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Fiction, Summer 2007

Page 5

Postcards From November by Liesl Jobson

 

I click off the phone and pull over, just before Jesus Loves You. I slump over the wheel, sobbing.

 

WATERHOLE

           

I fill up at the Blyde River fuel station, the same place I stopped at three days ago when I went to interview Andries, the excavator operator up at Mariepskop. The pungent odour of petrol is a jolt. It reminds me of my father, teaching me to drive, instructing me to pull up on the same side as the gas tank. Thereís only a bottle store here, the plant hire place and a kafee.

           

I ask after Upside-down Thomas whoíd filled my tank earlier in the week. The attendant shrugs. Iím relieved, just making small talk. Upside-down Thomas had told me he was studying Public Relations through correspondence. He asked me to give him a job, asked me to help him. Gee, I said feeling like a culprit. I wish I could. Jobs are hard to find.

           

Iíd printed the cheque with my fountain pen. Thomas had admired the pen, but it felt like an accusation. When I blew on the wet ink, he narrowed his eyes below his black and blue peak. I figured his studies were a fiction. He held my cheque, looking long and hard at my name, pulling on the paper, stroking it between his fingers.

           

Iíd said, Keep up the studies, Thomas. I hope you get lucky soon. On the job front, I added, blushing.

           

Iíll try my level best, heíd answered, licking his lips.

           

I buy bottled water at the kafee and walk back, swinging my packet, singing, happy to be going home. Iíd spent the week on assignments for the magazine, interviewing vehicle operators for the transport issue, talking to local business owners. Iíve missed my daughter.

           

There were monkeys, a hornbill, an eagle and lots of different buck. I saw the large holes dug by warthog undermining the electric fences and the spoor of big cats. I saw a snake that left no trail in the gravel, so that after it had gone I doubted Iíd seen it. It was hot at the campsite and the river had dried up. The tap water had tasted soapy.

           

I feel dehydrated, glad of the sparkling mineral water I like so much. I unscrew the lid, loving the hiss, anticipating the first sharp mouthful.

           

The garage owner in Kamogelo told me he used to have two excellent mechanics, but one just up and died. The one I interviewed didnít look too good either. He was thin with yellowed eyes and lesions on his skull. The mechanic has to train somebody new soon, but the problem with that, heíd said, is that the new guy is going to up and die on you too. Itís tricky.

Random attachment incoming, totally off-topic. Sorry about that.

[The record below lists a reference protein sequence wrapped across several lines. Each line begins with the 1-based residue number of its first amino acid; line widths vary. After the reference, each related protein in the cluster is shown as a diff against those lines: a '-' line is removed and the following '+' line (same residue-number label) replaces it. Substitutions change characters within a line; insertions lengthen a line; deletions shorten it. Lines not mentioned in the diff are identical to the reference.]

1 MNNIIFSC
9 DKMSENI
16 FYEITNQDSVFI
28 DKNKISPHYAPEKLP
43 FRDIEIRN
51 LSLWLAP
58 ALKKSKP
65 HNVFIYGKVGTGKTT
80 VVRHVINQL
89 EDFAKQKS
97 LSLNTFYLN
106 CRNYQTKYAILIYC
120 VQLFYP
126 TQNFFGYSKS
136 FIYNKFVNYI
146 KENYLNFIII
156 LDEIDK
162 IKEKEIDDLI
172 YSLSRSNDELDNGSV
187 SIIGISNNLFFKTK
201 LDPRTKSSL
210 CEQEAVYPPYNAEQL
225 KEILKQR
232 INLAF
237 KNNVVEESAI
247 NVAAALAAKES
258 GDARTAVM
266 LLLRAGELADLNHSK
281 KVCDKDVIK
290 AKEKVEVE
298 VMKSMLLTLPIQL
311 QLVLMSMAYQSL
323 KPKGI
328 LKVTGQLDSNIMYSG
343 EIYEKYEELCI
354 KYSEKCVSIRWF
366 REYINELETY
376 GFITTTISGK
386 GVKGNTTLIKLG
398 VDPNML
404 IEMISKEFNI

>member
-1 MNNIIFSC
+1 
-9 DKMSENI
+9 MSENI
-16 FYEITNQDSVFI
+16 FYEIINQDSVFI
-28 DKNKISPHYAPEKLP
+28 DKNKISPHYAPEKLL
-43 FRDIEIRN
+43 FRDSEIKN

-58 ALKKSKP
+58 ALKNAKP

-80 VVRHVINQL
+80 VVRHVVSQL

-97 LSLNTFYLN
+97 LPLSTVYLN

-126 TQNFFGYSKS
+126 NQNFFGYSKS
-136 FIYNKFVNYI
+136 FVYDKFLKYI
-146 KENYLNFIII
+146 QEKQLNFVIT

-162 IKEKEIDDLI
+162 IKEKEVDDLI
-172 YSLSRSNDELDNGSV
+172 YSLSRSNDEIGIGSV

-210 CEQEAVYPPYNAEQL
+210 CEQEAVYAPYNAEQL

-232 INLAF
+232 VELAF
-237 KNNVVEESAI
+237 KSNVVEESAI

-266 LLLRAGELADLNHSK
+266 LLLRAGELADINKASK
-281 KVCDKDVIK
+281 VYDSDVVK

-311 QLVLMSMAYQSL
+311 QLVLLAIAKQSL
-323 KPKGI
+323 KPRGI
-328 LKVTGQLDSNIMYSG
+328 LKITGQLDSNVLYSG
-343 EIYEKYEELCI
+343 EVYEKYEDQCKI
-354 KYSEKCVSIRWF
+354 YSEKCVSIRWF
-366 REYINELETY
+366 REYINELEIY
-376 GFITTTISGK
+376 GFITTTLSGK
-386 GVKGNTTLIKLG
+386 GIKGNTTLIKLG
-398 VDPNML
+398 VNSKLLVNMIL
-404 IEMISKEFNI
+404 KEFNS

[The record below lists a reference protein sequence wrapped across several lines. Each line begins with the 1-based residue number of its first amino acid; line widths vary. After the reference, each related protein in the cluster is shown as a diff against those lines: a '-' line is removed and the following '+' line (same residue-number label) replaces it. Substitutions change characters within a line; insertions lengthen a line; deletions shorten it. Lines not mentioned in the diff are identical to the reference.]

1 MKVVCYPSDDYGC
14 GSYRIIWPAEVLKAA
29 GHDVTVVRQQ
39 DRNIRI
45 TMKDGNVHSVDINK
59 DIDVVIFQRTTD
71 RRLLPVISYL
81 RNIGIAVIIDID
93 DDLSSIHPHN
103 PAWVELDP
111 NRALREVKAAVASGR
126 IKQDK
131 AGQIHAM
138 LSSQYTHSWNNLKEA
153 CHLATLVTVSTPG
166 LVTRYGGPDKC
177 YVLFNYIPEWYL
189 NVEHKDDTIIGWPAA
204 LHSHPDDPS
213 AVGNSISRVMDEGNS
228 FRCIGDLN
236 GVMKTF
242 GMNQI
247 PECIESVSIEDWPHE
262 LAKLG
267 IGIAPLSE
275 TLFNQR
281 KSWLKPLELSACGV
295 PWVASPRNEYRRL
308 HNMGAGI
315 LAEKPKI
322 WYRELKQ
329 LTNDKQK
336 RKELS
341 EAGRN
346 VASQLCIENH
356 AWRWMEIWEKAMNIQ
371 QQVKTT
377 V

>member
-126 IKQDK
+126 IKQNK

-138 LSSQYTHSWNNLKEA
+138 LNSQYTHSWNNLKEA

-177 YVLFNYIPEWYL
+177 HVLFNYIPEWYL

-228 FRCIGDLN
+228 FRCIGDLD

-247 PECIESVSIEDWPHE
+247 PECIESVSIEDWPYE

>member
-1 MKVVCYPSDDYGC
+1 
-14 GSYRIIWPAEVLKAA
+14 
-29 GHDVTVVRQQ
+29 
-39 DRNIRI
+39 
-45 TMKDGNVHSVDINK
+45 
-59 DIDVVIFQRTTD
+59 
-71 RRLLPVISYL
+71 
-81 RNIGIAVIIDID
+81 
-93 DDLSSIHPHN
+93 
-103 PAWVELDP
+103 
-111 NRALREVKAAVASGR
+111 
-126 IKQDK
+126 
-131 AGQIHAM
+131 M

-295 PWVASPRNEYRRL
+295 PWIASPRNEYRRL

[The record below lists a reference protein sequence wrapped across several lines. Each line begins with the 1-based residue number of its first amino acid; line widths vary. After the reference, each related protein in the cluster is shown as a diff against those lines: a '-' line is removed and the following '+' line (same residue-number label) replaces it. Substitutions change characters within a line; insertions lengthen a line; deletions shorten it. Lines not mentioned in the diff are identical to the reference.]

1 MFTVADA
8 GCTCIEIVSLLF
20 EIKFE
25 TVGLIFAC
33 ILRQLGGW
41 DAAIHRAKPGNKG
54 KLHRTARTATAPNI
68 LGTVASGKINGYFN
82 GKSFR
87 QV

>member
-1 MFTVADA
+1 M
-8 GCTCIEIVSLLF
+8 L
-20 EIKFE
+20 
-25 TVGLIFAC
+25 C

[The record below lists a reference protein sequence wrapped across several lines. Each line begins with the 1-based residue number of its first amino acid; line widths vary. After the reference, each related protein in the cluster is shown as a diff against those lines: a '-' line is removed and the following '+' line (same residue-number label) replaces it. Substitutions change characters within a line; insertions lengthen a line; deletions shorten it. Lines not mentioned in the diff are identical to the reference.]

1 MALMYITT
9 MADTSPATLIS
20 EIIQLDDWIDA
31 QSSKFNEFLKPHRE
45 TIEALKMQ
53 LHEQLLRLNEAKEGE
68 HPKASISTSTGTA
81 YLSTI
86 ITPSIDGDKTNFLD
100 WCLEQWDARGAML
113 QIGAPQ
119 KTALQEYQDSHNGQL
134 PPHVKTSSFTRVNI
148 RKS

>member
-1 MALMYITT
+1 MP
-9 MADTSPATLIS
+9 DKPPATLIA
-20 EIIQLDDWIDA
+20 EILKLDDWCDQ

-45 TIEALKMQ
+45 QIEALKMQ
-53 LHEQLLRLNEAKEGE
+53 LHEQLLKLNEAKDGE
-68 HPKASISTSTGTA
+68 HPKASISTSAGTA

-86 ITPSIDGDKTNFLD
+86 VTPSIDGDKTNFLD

The owner of the plant hire company rents out earth moving equipment to farmers building dams. He canít employ his men over weekends, canít keep his equipment operating enough hours in the month to pay off his bank loan. He has to let them go Saturdays, for funerals. Every week, another funeral. Theyíre croaking like frogs, heíd said. You know the end is near when they start sleeping every tea break and lunch hour, napping on the ground if thereís a 20 minute wait.

           

While Iím waiting for the cash slip, a man at the next pump greets me like he knows me. I donít remember him. Thomas? I ask, tentative. No, he says, Goodenough.

           

Good to see you, Goodenough, I say, confused. Perhaps I interviewed his colleague, the mechanic, or the forklift driver. Was he a friend of the excavator operator? I canít place him.

 

You go where?

           

Home, I say, Jozi, taking just a sip from the water bottle, but wanting to guzzle.

           

Joziís a big city, he says, watching my throat. I donít know anyone there.

 

Itís a big city, I say, dabbing my lips.

           

A man needs a friend in Jozi, he says, still staring at my throat. My knees turn to paste. Perhaps you give me your number, he says.

           

Perhaps I donít, I say, looking at the gravel that yields no footprints.

 

 

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Per Contra Summer 2007